After two separate injuries have robbed the Buckeyes of the services of Ray Small, the sophomore wide receiver will take the field this Saturday for the first time this season.
Sitting at a table at the Woody Hayes Athletic Center, Hazell was practically gushing when asked what the 6-0, 182-pound Small can bring to the Ohio State offense.
"He's had a good week of practice," the coach said. "I'm excited for him. Very sharp. He looks pretty sharp. I thought he's playing real fast."
Small's status has been the source of much speculation since he suffered an officially undisclosed lower leg injury (believed to be a high ankle sprain) during fall camp. His injury, coupled with injuries and inconsistent play from juniors Albert Dukes and Devon Lyons, has allowed true freshman Dane Sanzenbacher and Taurian Washington to ascend the depth chart.
On the surface, the attention being paid to Small's status might seem a bit strange. As a true freshman, the alumnus of Cleveland Glenville caught just 8 passes for 68 yards and one touchdown. This season, Sanzenbacher has 3 receptions for 17 yards and 1 touchdown in just his first two games, for example.
But ever since stepping foot on the OSU campus, Small has drawn favorable comparisons to another speedy former Tarblooder: Ted Ginn Jr., a first-round draft pick by the Miami Dolphins after last season.
"He's quick and he's fast," sophomore safety Kurt Coleman said. "You definitely have to give him cushion because if not, you'll get burnt. He definitely brings a different dimension to the offense. It's kind of like Ted Ginn. You definitely can do a lot of things with him."
Hazell said Small has that type of potential but is not yet where Ginn was last season as the team's top wide receiver.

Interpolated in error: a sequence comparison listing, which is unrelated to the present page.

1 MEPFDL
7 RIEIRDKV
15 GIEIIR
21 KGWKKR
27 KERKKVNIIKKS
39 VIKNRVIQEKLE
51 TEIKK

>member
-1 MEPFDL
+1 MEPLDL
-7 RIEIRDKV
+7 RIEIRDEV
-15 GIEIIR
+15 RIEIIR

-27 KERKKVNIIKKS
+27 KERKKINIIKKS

Head coach Jim Tressel listed Small as "90 to 95 percent" healthy before OSU's game against Akron in week two, but Hazell said the decision was made to keep him out and ensure that he was 100 percent healthy when he hit the field.
Last season, Small reportedly gave the OSU defense fits while working on the scout team.
"He has great ability," junior cornerback Malcolm Jenkins said. "He's smart and he knows the offense. Last year he used to run some scout for us, he used to be on the scout team, and he used to make us miss every time. We used to get in trouble because of him all the time, so I feel like if he can do it against us I'm pretty sure he can do it against anybody else."
In addition to his duties at wide receiver, Small is expected to step in on special teams. Hazell said he will enter the rotation to return punts and could also see time returning kickoffs – two areas in which he excelled during the spring kick scrimmage.
He is not guaranteed a starting spot at the wide receiver position, however. Small is listed as the No. 3 wide receiver behind sophomore Brian Hartline and Sanzenbacher, in that order.
As he enters the rotation, Hazell said the Buckeyes will primarily use five wideouts – although nine will make the trip to Washington. Those other four are Brian Robiskie, Hartline, Sanzenbacher and Washington, with Lyons and Dukes among those on the outside looking in. They are joined by freshman Devon Torrence, who has still impressed Hazell with what he has demonstrated in a short time after missing summer workouts while playing professional baseball and enduring a position change.
The two juniors have both battled injuries through fall camp – Dukes had a hand injury while Lyons injured his ankle – that have prevented them from making any sort of significant impact.
"You can't miss two or three days or a week and then expect to be at the top of your game," Hazell said. "Early they both missed considerable time."
Those problems, coupled with the ability of both Sanzenbacher and Washington to quickly learn the playbook, has allowed the depth chart to change from where it was when fall camp broke. Hazell said the two freshman are already at the stage he felt they would be in "week five or six."
Until he sees real game action, the Buckeyes are looking at the abilities Small has demonstrated to them during the past two years – when healthy.
"We'd throw him a little two-yard stop and he'd turn around, catch the ball, shake the whole defense and score a touchdown," sophomore center Jim Cordle said. "That's what he brings. Dane is kind of a natural quiet guy, who can go downfield and do some different things but Ray is a guy that's real shifty: Give him the ball and watch what he can do."